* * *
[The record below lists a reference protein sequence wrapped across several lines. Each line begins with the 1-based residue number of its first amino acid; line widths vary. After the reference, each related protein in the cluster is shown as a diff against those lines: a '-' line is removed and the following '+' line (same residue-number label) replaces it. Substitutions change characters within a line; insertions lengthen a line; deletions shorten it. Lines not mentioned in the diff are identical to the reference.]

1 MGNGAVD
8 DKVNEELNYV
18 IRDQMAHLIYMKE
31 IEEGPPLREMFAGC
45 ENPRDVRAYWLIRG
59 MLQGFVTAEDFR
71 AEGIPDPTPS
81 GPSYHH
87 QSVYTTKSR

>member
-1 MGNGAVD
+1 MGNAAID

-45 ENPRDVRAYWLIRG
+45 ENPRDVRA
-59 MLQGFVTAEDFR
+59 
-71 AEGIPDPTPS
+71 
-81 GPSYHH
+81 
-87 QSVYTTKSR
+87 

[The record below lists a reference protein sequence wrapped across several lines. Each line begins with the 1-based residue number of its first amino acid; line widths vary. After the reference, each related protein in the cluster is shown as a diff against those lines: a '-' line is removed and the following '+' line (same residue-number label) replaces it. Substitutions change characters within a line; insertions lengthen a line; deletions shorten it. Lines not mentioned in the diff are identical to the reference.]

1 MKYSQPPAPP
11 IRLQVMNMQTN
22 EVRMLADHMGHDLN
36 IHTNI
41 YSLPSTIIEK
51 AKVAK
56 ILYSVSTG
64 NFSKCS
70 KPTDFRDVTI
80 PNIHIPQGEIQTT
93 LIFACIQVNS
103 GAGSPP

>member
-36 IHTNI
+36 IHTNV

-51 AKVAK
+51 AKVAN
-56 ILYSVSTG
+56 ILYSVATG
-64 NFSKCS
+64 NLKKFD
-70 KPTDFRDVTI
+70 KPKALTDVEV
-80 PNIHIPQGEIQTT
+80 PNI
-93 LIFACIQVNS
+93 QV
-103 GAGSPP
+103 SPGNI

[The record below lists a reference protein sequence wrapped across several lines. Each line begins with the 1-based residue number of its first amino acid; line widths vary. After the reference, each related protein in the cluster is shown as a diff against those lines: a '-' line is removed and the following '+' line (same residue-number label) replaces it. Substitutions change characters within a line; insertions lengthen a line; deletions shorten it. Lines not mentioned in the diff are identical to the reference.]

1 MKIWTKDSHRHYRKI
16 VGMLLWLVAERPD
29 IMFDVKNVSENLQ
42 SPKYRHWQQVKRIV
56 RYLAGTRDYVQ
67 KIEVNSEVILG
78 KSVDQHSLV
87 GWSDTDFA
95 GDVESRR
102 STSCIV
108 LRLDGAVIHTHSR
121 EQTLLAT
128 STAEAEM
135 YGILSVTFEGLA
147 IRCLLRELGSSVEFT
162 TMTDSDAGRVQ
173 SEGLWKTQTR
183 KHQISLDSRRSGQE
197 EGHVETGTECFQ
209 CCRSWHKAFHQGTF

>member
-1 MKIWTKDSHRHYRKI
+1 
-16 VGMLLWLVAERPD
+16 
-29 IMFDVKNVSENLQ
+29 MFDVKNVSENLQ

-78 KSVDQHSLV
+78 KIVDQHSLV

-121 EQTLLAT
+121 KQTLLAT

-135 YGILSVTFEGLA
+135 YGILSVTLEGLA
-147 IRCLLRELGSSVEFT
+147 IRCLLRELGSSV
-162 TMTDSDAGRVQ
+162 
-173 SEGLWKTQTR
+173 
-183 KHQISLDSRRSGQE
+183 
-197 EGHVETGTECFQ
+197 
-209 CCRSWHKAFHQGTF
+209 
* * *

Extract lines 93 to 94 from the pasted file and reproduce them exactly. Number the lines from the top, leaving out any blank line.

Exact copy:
+173 
-183 KHQISLDSRRSGQE